Recent Tutoring Session Reviews
"Today we started thermochemistry, the chapter that the student will start tomorrow. We began with the first law of thermodynamics: energy is conserved and is neither created nor destroyed, and therefore energy is transferred in terms of heat and work. We went over that heat is the movement of energy so if it is absorbed by the system it is positive, if heat is released it is negative. We went over the difference between temperature and heat, as well as the definition of a spontaneous process. In order to define this, we went over entropy, enthalpy, and the second/third law of thermodynamics. This all was needed to understand the maximum amount of energy released in a reaction (Gibbs Free Energy). We made a chart explaining how to determine if a reaction is spontaneous depending on the sign of delta G and what it means to be spontaneous. Her homework entailed a lot of questions regarding reversible and irreversible processes so I explained them in terms of state functions and spontaneity. This was basically a run through of the chapter so when she sees concepts in class she can apply an understanding and ask questions instead of going through the motions. Saturday will be spent reviewing the rest of her homework and answering any questions from Friday's class, as well as having her take a sample test."
"We corrected the student's test on adding and subtracting mixed numbers. She made simple mistakes on her test so we went through and redid the problems. She was very focused tonight and very willing to work through her mistakes."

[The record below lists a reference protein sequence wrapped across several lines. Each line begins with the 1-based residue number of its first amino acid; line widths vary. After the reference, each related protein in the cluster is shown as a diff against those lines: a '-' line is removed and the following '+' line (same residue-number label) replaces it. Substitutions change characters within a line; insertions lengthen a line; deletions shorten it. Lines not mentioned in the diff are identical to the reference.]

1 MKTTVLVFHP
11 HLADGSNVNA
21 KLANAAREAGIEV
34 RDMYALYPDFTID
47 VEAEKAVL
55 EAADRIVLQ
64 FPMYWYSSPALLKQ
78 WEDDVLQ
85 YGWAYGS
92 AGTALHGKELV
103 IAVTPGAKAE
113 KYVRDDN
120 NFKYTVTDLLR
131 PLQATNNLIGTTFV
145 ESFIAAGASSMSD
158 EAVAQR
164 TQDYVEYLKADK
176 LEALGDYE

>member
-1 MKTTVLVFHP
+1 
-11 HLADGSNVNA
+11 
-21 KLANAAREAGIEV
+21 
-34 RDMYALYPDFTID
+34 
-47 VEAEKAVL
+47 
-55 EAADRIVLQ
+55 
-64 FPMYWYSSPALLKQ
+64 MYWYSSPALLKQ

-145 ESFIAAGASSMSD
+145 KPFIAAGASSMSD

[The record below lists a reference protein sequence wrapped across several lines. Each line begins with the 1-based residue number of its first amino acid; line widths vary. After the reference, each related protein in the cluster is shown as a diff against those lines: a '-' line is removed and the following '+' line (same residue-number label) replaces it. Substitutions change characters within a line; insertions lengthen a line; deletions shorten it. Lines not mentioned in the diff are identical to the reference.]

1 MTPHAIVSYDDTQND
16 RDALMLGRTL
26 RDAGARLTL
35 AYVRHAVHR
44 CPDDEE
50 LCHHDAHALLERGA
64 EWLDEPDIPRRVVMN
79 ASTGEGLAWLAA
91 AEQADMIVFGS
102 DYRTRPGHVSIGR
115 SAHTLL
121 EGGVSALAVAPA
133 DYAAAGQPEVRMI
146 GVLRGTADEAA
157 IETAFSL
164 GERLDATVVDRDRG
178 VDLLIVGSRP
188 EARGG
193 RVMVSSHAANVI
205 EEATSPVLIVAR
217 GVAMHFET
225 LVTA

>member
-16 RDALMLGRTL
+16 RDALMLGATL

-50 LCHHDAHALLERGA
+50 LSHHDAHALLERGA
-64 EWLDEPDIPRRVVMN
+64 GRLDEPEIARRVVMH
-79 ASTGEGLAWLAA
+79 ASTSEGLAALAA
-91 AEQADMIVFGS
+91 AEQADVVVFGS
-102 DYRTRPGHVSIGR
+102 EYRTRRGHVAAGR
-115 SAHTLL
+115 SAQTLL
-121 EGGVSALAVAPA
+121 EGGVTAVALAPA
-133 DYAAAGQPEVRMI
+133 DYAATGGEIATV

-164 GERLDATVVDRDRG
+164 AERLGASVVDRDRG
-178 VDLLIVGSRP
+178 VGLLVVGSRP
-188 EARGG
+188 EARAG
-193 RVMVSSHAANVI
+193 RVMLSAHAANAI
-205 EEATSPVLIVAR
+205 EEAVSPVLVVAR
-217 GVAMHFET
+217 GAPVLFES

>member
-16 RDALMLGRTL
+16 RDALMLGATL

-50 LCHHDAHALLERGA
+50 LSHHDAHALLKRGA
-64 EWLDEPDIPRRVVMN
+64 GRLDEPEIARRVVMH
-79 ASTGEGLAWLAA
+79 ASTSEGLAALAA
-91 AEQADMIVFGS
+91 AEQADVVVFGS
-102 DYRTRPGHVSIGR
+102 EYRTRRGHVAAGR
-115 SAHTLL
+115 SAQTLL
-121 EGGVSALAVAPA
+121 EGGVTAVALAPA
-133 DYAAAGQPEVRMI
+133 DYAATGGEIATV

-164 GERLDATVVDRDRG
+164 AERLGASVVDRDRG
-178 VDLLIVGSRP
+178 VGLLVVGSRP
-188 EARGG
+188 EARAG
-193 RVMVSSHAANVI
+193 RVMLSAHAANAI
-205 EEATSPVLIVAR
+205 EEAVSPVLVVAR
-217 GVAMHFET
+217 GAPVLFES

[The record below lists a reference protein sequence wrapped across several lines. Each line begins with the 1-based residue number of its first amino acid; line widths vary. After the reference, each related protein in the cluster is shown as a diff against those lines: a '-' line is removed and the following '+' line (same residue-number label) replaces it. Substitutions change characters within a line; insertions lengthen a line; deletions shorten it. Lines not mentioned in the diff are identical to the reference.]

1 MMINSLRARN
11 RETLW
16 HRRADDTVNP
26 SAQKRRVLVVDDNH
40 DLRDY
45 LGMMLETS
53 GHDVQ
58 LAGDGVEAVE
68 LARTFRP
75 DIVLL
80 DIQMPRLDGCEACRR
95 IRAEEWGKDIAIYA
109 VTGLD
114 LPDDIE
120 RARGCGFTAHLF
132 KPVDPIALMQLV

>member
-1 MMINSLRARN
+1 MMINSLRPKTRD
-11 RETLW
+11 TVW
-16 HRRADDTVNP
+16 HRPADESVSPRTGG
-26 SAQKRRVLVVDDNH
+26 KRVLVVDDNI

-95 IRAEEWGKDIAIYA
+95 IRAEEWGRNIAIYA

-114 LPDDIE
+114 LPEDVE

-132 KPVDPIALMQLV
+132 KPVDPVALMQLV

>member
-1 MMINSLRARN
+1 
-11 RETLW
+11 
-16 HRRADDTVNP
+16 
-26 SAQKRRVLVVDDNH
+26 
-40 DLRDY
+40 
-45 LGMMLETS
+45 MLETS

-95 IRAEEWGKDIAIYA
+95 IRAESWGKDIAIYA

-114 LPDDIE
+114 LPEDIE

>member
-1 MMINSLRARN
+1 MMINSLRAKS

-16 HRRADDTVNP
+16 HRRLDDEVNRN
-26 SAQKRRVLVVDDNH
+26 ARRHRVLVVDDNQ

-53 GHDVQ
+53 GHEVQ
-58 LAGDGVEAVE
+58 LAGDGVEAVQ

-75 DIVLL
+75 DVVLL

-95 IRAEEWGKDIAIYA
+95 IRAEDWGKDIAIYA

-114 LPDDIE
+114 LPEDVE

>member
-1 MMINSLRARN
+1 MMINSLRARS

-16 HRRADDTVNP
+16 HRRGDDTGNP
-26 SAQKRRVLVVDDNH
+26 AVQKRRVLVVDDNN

"The student received a 25.5/30 (~85%) on his last quiz. The class just began Chapter 10-Energy, and has covered laws of thermodynamics, calculations for energy transfer, enthalpy, reaction states: exothermic vs. endothermic, and Hess' Law. The first half of the session was spent completing the lab on Hess' Law which the student was able to complete accurately. He also had problems from the chapter to do for class this afternoon (#27,33,74). We looked at shortcuts for conversion factors between kJ-->kCal in #27, which he reportedly felt confident about using in his other work (I'm trying to work in some of these 'shortcuts' to see if he has absorbed the concepts enough to manipulate them in different problem settings). We worked through #74 which was a challenge question that required him to go beyond what has been taught in the classroom, so we worked with this problem starting from the answer in the back of the book and working backward to understand the logic for solving future similar questions (mixing 2 solutions at different temperatures)."